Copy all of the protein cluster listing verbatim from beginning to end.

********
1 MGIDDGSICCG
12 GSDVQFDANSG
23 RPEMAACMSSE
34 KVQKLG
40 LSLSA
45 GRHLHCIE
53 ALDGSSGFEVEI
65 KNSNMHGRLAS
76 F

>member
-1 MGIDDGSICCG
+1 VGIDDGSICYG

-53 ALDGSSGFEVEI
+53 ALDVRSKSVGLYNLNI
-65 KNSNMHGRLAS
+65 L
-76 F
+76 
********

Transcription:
1 MGIDDGSICCG
12 GSDVQFDANSG
23 RPEMAACMSSE
34 KVQKLG
40 LSLSA
45 GRHLHCIE
53 ALDGSSGFEVEI
65 KNSNMHGRLAS
76 F

>member
-1 MGIDDGSICCG
+1 VGIDDGSICYG

-53 ALDGSSGFEVEI
+53 ALDVRSKSVGLYNLNI
-65 KNSNMHGRLAS
+65 L
-76 F
+76 